I've decided I'm going to tell a story.
Which one? The infamous pork story? That might get me in a bit of hot water if the wrong people read it. Perhaps a college weekend story? Definitely not. Hockey story? I don't have anything good coming to mind right now.
In 1996, the summer Olympics were held in Atlanta, Georgia. Kurt Angle won the gold medal in wrestling with a broken neck, and the US won the medal count with 101. Russia came in second with 63.
In addition to this, Some lady named Estela Gimenez won the gold medal in rhythmic gymnastics or something like that for Spain. I don't know much about her, but I'm a big fan, based on this picture:
Anyways, every year in August, my Dad used to take me, my sister (Tommy wasn't born yet), and a bunch of other people to go see a car race in Ohio. We camped, the kids did whatever, and the adults drank a lot of beer. That's what people do at hillbilly events. It was always fun, though.
For two weeks prior to this, the 5-6 year old me had been mesmerized by the things going on at the Olympics, not the least of which was the gymnastics events.
During the race, the final day of the trip (the first two days are all other races and qualifying for the big race), I was under the grandstands with all the other kids who didn't care at all about the cars speeding by. We were all throwing gravel at each other, smashing bottles, crushing cans, and climbing the bars under the seats.
Then the stupid side of me made its first appearance.
I believe that there's sort of a kickoff moment for each part of an individual. When you're born, you have no personality. You're simply an overly squishy bag of skin, bones, and organs, and are prone to breaking, which is one of many reasons I don't want a kid yet...I can barely keep a phone in one piece. Each different part of your personality, sense of humor, romantic side, whatever else, HAS to begin at one point. The first joke you tell, first girl you stalk....ok, maybe not that, but everything else HAS to have an origin. This is the origin of my stupidity.
I don't know why I did it.
Standing in the shade under the grandstands, I looked around me and saw all the bars. I had seen similar things just weeks before...in the Olympics.
"Maybe I could be like them," I thought to my underdeveloped self. The idea of hard work and a lifetime of training hadn't kicked in yet. In fact, even after this, my first experience with a skateboard also ignored that some things you can't just be good at immediately.
I was going to do it.
In an ideal world, my plan would have worked like this: I would have taken a running start, jumped, and grabbed a low-hanging bar. I would then spin around this low bar, vaulting myself into the air, grab the next bar, then dismount with a flourish. Yes, the idea that "these people are on tv for a reason" hadn't occurred to me, but the idea of physics and momentum had.
It would be the perfect thing with which to impress all the kids whose names I don't even remember today, with the exception of three of them. I could even go up afterwards and tell my Dad about the feat I had just accomplished.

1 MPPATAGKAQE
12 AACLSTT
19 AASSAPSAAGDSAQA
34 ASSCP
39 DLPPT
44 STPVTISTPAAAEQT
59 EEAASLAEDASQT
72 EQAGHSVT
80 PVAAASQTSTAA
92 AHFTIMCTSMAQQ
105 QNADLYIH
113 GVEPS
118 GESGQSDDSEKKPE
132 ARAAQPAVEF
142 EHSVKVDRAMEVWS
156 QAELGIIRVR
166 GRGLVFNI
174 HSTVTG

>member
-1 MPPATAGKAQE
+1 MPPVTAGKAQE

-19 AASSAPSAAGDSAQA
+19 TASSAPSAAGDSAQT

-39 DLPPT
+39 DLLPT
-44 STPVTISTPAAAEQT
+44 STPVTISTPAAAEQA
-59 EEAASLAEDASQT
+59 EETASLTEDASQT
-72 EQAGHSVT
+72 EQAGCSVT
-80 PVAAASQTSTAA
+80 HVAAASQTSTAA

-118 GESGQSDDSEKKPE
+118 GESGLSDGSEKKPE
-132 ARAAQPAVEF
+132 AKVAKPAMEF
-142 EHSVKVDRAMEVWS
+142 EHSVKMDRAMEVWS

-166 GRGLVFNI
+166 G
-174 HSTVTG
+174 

Here's what happened in the all-too-real world, a place dominated by such things as crushing defeat and painful injury: I took a running start.
I saw the bar.
I jumped, and I reached for the bar. I had stars in my eyes! I was gonna do it!
A second later, I still had stars in my eyes, but they were not stars in the sense that an aspiring actor or possibly-retarded 5-year old who was gonna do something sweet might have.
When I calculated the jump, I neglected one thing: the much closer, much lower bar right in front of me. My face smashed directly into it, causing a nosebleed and an instantly swollen eye. I got up and ran like I had never run before, to find my Dad. Imagine being pleasantly drunk, watching a relaxing car race (it's kind of therapeutic, when the noise of the engines fades away into silence. Very calming), and then having your screaming child come running up to you, covered in blood, in front of 300 other people.
If you've ever seen a kid get hurt real, real bad, you know that they don't cry immediately. The hyperventilate a little bit while assessing damage, and then they FREAK THE FUCK OUT. This was one of those times. Sorry, adults whose afternoon was ruined by the traumatic experience of seeing me covered in blood and losing my mind. I imagine it was like this:
My dad, kinda drunk and kinda preoccupied with the event he had spent a lot of money on, responded in appropriate fashion: he handed me a Coors Lite and told me to put it on my eye, and we'd deal with it later. I'dve probably done the same thing. What can you really do, you know?
Later that night, I came home, and I'm sure my Mom had a "WHAT THE HELL HAPPENED" moment. I put her through a lot in my life, I'm sure.
At this point in my extremely short life, I was still going to day-care at Westminster church, and I'm quite certain that everyone had suspicions about where the injury came from. I'm putting it to rest: my parents were not mean to me in the slightest. I am simply an idiot, and I don't think things through before I do them.
My words are bigger than I am. Philosophical thought, or bad art?
Hope you enjoyed story time. Feel free to share this, if my stupidity amuses you.